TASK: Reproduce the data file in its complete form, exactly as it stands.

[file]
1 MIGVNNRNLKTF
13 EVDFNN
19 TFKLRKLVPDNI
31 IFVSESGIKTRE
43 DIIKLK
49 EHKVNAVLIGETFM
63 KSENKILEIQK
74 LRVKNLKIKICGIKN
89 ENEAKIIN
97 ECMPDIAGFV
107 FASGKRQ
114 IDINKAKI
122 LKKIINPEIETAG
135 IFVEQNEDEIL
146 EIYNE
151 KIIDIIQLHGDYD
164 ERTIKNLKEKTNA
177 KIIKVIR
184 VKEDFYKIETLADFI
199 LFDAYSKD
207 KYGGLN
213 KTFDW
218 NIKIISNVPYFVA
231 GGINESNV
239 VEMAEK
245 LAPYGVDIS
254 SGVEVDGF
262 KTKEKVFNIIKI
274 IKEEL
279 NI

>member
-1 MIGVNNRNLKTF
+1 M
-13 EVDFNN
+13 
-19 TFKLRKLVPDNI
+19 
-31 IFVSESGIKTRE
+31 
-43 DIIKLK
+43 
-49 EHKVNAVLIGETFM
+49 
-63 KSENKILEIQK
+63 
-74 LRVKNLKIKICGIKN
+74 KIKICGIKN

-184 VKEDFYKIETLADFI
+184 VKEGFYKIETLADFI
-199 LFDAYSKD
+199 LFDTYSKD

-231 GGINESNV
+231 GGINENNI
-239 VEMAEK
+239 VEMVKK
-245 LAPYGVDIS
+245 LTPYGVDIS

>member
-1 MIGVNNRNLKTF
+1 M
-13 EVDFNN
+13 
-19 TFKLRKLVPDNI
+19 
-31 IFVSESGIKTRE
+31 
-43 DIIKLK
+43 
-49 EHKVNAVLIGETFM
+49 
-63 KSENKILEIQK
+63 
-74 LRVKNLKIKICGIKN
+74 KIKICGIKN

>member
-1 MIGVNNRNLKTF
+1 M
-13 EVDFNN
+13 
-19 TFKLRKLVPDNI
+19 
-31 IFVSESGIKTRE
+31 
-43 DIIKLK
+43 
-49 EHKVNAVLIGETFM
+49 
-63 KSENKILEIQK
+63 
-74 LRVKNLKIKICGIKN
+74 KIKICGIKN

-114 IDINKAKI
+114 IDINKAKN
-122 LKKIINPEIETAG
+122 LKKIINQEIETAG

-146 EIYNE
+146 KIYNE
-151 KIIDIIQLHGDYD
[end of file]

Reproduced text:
1 MIGVNNRNLKTF
13 EVDFNN
19 TFKLRKLVPDNI
31 IFVSESGIKTRE
43 DIIKLK
49 EHKVNAVLIGETFM
63 KSENKILEIQK
74 LRVKNLKIKICGIKN
89 ENEAKIIN
97 ECMPDIAGFV
107 FASGKRQ
114 IDINKAKI
122 LKKIINPEIETAG
135 IFVEQNEDEIL
146 EIYNE
151 KIIDIIQLHGDYD
164 ERTIKNLKEKTNA
177 KIIKVIR
184 VKEDFYKIETLADFI
199 LFDAYSKD
207 KYGGLN
213 KTFDW
218 NIKIISNVPYFVA
231 GGINESNV
239 VEMAEK
245 LAPYGVDIS
254 SGVEVDGF
262 KTKEKVFNIIKI
274 IKEEL
279 NI

>member
-1 MIGVNNRNLKTF
+1 M
-13 EVDFNN
+13 
-19 TFKLRKLVPDNI
+19 
-31 IFVSESGIKTRE
+31 
-43 DIIKLK
+43 
-49 EHKVNAVLIGETFM
+49 
-63 KSENKILEIQK
+63 
-74 LRVKNLKIKICGIKN
+74 KIKICGIKN

-184 VKEDFYKIETLADFI
+184 VKEGFYKIETLADFI
-199 LFDAYSKD
+199 LFDTYSKD

-231 GGINESNV
+231 GGINENNI
-239 VEMAEK
+239 VEMVKK
-245 LAPYGVDIS
+245 LTPYGVDIS

>member
-1 MIGVNNRNLKTF
+1 M
-13 EVDFNN
+13 
-19 TFKLRKLVPDNI
+19 
-31 IFVSESGIKTRE
+31 
-43 DIIKLK
+43 
-49 EHKVNAVLIGETFM
+49 
-63 KSENKILEIQK
+63 
-74 LRVKNLKIKICGIKN
+74 KIKICGIKN

>member
-1 MIGVNNRNLKTF
+1 M
-13 EVDFNN
+13 
-19 TFKLRKLVPDNI
+19 
-31 IFVSESGIKTRE
+31 
-43 DIIKLK
+43 
-49 EHKVNAVLIGETFM
+49 
-63 KSENKILEIQK
+63 
-74 LRVKNLKIKICGIKN
+74 KIKICGIKN

-114 IDINKAKI
+114 IDINKAKN
-122 LKKIINPEIETAG
+122 LKKIINQEIETAG

-146 EIYNE
+146 KIYNE
-151 KIIDIIQLHGDYD